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  • Writer's pictureCristian Duque

CQRS (Command and Query Responsibility Segregation) Pattern

Updated: Nov 17, 2023

CQRS is an architectural design pattern that divides the concerns of writing data (commands) from reading data (queries).

This separation allows applications to design them independently. For example, writing data can be optimized for making transactions, while reading models can be optimized for querying and displaying data.

CRUD-based applications can share the same data model for querying and updating data.

However, this approach may not be suitable for specific scenarios:

"On the read side, the application may perform many different queries, returning data transfer objects (DTOs) with different shapes. Object mapping can become complicated. On the write side, the model may implement complex validation and business logic. As a result, you can end up with an overly complex model that does too much."CQRS pattern - Azure Architecture Center | Microsoft Learn

The CQRS pattern consists of two models:

  • Command: Responsible for writing operations that modify the application's state. It is the single source of truth for data changes. This model can lead to a cascade of side effects in the same command action.

  • Query: It handles read operations to return data without altering the system's state. It represents a query to request information from the application.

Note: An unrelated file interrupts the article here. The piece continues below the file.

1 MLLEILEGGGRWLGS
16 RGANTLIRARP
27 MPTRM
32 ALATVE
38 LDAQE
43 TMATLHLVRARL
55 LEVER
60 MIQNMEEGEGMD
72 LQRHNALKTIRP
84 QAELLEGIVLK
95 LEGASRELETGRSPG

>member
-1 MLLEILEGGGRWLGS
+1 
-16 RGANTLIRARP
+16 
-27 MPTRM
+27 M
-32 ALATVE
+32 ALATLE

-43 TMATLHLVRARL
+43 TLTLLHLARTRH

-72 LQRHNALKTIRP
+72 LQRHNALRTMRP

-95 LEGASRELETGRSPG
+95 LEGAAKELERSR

When working with different databases for storing and retrieving data, the application must be synchronized. One possible solution is to apply an Event-driven architectural style where the command operation publishes an event to notify about database changes. Another option to implement CQRS is Event sourcing, which stores the application state changes in a sequence of events.

What are the benefits of CQRS:

  • Separation of concerns: The command/query independence can result in more maintainable and scalable models.

  • Flexibility: Querying operations can be simplified by using different storage mechanisms for writing and reading.

  • Performance: Reading operations can be optimised for querying data. The write side can guarantee consistency and transactional behaviour.

And the drawbacks:

  • Eventual Consistency: "The separation of models may lead to eventual consistency between the read and write sides, requiring developers to handle potential inconsistencies in the application." CQRS pattern – Cloudopian

  • Complexity: Separating commands and queries can lead to application design complexity, especially when integrating queues, publisher/subscriber events, asynchronous communication and event sourcing.

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